Lessons from Morocco
By Neale McDevitt
Arielle Miles likes logic. That’s one of the reasons she was drawn toward chemistry at Seekonk High School, in Seekonk, Mass. “The periodic table makes so much sense,” she said with a laugh. “You go from left to right, there are certain trends and each element has one more proton.”
But Arielle Miles also likes beauty. That’s why, when she stumbled across a book in Arabic at home a few years back, she decided to teach herself the language. “Arabic is such a beautiful script,” she said. “Once I looked at this book, I knew I had to learn it.”
Flash forward to spring 2008 when, after taking two years of Arabic as part of her Arts and Science degree at McGill (for which she is doing a rare chemistry/Middle Eastern Studies double major), Miles got a letter from the U.S. State Department informing her she had won a scholarship to spend the summer studying advanced Arabic in Tangiers, Morocco. The program, part of the National Security Language Initiative, sponsors U.S. citizens to study “critical need” languages such as Arabic, Chinese, Russian, Hindi and Farsi.
Following orientation in Washington, Miles flew to Morocco with the program’s 29 other participants for a seven-day cultural tour of Marrakech, Casablanca and Fez. Once the sightseeing was over, however, it was time to hit the books.
The program was run out of the American School in Tangiers, an English-language school for Moroccan students. Studying three to four hours of grammar every morning from Monday to Friday, and with a heavy assignment load, Miles and her classmates didn’t get to take in too many sights. “The program director made sure we had at least five hours of homework every afternoon,” said Miles. “That made it kind of hard to go into the city.”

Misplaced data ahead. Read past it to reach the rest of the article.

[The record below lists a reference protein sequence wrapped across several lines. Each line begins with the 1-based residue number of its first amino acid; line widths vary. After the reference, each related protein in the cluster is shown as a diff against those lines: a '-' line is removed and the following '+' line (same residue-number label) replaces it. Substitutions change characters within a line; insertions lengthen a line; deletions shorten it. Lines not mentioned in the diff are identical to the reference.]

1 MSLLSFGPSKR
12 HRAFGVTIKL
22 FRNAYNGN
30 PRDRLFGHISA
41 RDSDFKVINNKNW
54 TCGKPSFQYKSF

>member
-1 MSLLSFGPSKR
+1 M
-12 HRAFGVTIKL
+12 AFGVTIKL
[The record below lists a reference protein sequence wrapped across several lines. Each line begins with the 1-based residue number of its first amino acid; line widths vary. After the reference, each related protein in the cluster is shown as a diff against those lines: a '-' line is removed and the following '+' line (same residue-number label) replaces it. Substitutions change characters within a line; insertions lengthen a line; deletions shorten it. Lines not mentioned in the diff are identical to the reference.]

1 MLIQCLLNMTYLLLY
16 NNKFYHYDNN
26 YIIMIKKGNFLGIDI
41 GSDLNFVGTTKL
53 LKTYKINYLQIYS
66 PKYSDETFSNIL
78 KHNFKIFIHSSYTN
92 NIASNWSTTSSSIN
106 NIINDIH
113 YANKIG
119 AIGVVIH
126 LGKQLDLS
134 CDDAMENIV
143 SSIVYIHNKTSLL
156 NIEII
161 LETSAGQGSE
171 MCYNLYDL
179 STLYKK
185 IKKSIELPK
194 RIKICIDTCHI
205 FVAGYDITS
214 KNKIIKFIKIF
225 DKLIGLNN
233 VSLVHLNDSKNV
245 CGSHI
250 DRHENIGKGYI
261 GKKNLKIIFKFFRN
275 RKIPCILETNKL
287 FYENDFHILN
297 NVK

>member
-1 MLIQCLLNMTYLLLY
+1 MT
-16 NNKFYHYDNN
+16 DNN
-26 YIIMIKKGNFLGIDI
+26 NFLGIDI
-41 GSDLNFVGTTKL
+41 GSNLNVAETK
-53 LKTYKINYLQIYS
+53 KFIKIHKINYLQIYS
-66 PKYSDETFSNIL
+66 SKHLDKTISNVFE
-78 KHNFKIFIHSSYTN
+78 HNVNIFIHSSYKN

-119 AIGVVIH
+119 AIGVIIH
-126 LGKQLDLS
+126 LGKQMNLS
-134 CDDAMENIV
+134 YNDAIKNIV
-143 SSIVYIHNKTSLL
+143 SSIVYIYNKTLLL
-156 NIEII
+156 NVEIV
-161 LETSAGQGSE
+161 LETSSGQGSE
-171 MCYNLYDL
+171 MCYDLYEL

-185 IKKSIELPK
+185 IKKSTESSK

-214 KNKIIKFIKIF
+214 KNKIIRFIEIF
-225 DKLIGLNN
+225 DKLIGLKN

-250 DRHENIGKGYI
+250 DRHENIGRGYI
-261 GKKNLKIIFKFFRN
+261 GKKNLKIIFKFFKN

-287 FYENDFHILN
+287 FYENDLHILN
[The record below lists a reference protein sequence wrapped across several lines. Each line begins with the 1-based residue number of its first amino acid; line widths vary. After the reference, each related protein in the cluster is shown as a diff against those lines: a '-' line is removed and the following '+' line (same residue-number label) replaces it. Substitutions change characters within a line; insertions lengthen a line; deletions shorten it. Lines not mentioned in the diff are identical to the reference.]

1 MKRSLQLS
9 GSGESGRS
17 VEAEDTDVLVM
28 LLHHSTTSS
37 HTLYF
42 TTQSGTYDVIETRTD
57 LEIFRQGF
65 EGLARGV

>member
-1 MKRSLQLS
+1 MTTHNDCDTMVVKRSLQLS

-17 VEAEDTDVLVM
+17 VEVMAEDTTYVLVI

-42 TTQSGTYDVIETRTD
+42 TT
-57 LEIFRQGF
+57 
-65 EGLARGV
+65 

“Eventually I told myself to stop being such a goody two- shoes and go out and meet people,” Miles said.
Once off school grounds, Miles’s education in Arabic began in earnest. “Right away, I found out the big problem was that no one in Morocco speaks the kind of classical Arabic we were learning,” said Miles with a chuckle. “The Moroccan dialect is notorious for being totally incomprehensible to anyone who isn’t from the region.”
As a foreigner speaking the highest form of Arabic, Miles got bemused – if not impressed – looks from Moroccans. “They would play along, trying to imitate me,” said Miles. “It was fun because they had to try to speak a register of Arabic they hadn’t studied since high school.” Think wheeling out your rusty subjunctive from your old high school French courses.
Miles says that her McGill studies combined with her Moroccan experience have made her Arabic adventure more than an exercise in linguistics. “You can’t learn a language like Arabic without becoming immersed in the culture,” she said. “Eventually, I’d like to learn Palestinian Arabic because part of my
motivation is that I’m Jewish and I think it is important to communicate with people as equals.”
What could be more logical than that?